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What Is a Partition Action in Col ...


What Is a Partition Action in Colorado?

In Colorado, a “partition action” arises when co-owners can't agree on the proper use of the property, requiring court intervention to settle the dispute. Partition actions are used to physically divide property between the co-owners or compensate each owner for the interest they hold in the property upon its sale.

In this blog, we’ll explore how partition actions work in Colorado and what to expect if you find yourself involved in one.

When Does a Partition Action Arise?

Partition actions generally occur when co-owners are unable to reach an agreement on the use or management of a property. This can happen for a variety of reasons, such as differences in opinion over repairs and maintenance, leasing out the property, or selling it. Common circumstances leading to partition actions include:

  • Relatives that jointly own or inherit property
  • Unmarried couples that jointly own a property
  • Friends who purchase investment properties together

Another common scenario is when multiple family members inherit a property, but have different ideas regarding its use. For example, one relative may want to keep the property for sentimental reasons, while another may prefer to sell.

No matter the reason, understanding partition actions is critical to protecting your rights as a co-owner. Securing representation from a trusted attorney can make a significant difference in your case and ensure your hard-earned assets are protected.

Different Types of Partition Actions

There are two types of partition actions: partition in kind and partition by sale. A partition in kind divides the property physically, giving each co-owner a specific portion of the property. On the other hand, a partition by sale involves selling the entire property and dividing the proceeds among co-owners based on their ownership interest.

Below is a brief overview of partition in kind vs. partition by sale:

Partition in Kind

Partition in kind involves the physical division of the property among co-owners. In cases where equitable division isn’t possible, one co-owner may receive a portion of the property with a higher value than another. For example, if one co-owner is awarded a portion of land with oil access while the other co-owner receives a portion without, the court may determine that the oil access property is more valuable and require the party with the more valuable parcel to pay an equalization charge (owelty) to the other party. Owelty is imposed to ensure that all parties get equal value from the division of the property.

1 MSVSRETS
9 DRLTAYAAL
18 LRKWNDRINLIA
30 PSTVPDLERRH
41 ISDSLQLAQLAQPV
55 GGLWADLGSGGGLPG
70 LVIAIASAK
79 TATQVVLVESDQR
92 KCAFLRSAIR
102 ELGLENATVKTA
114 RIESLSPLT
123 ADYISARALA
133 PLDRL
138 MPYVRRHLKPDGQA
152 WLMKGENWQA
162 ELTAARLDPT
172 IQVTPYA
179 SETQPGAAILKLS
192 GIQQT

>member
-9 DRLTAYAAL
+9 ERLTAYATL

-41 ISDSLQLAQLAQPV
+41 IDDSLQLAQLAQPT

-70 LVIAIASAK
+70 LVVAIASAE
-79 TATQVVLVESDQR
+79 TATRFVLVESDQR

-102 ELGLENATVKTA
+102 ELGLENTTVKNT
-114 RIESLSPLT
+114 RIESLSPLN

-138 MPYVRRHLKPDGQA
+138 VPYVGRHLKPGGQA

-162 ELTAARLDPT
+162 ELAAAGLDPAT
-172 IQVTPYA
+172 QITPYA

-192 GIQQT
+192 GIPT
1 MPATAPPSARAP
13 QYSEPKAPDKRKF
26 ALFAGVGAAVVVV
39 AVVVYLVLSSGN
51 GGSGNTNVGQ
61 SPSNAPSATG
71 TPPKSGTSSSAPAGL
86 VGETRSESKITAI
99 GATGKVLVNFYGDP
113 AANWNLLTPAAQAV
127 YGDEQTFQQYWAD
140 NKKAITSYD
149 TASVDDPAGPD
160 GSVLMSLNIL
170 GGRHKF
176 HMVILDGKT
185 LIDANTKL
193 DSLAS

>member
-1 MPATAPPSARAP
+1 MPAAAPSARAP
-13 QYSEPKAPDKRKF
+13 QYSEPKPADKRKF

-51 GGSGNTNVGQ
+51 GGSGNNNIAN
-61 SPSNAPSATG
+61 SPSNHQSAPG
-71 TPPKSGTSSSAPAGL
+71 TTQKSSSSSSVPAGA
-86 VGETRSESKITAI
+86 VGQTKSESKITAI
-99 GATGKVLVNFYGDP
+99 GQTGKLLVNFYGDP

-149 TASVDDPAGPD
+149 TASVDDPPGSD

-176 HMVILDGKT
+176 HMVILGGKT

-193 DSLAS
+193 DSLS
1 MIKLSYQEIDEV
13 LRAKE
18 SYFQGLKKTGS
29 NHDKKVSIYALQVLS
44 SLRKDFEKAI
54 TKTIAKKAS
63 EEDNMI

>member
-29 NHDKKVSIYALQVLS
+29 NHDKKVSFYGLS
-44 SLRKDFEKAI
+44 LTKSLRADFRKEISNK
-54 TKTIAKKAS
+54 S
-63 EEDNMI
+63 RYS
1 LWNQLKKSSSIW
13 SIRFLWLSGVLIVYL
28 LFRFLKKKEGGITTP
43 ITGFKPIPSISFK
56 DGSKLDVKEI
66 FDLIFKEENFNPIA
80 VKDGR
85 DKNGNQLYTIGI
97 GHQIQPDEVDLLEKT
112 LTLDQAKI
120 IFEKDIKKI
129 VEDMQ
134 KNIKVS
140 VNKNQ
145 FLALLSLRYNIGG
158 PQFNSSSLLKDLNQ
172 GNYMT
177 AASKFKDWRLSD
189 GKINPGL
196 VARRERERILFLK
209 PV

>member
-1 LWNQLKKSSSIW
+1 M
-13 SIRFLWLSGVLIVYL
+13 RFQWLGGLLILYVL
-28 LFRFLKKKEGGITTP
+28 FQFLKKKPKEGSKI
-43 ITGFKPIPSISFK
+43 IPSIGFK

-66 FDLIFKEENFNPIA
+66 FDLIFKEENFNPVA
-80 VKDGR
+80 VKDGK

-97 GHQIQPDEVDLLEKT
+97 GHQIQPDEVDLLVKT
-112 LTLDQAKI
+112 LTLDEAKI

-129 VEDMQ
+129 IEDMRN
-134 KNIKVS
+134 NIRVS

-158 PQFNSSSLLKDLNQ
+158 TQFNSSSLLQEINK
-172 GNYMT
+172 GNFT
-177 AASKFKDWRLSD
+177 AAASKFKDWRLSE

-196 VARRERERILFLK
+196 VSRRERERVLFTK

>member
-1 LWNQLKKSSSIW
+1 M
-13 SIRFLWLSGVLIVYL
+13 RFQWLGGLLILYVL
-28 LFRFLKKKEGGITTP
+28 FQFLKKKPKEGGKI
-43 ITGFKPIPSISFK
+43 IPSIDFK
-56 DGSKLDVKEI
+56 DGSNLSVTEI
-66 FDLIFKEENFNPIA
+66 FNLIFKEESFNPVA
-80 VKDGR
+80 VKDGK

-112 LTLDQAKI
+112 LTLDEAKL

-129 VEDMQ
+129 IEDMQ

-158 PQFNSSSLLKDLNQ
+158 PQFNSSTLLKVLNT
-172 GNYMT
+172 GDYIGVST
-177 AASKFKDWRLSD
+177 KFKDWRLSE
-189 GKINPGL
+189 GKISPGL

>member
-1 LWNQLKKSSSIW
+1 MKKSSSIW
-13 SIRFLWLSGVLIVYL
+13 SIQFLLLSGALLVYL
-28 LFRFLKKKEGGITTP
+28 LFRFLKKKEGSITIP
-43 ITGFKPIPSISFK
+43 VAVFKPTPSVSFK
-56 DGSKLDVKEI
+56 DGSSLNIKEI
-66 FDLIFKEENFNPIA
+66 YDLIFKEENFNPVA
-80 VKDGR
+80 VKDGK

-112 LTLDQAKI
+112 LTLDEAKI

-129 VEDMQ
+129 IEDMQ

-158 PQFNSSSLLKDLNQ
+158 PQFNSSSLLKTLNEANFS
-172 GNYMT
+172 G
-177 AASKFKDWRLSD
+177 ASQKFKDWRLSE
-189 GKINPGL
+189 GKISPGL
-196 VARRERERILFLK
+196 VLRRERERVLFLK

Partition by Sale

Partition by sale is another type of partition involving the sale of the disputed property and an equitable split between co-owners. Keep in mind that an “equitable” split isn’t necessarily the same as an “equal” split. In a partition by sale, the split is generally based on the percentage of shares each owner holds in the property. However, either party may argue that they deserve a larger share of the proceeds than their co-owner and present evidence to support their contention.

Understanding Manifest Prejudice

In the majority of circumstances, a partition in kind is favored over a partition by sale in Colorado. However, a key exception applies when a partition in kind results in “manifest prejudice” to the parties. This occurs when:

  1. The property’s physical characteristics make it impracticable to divide equitably among co-owners; or
  2. The value of the entire property is significantly higher than the collective value of the parcels if the property were to be physically divided.

For example, if the property is a single-family home, physically dividing it among co-owners may be unrealistic. In such cases, partition by sale can be more appropriate.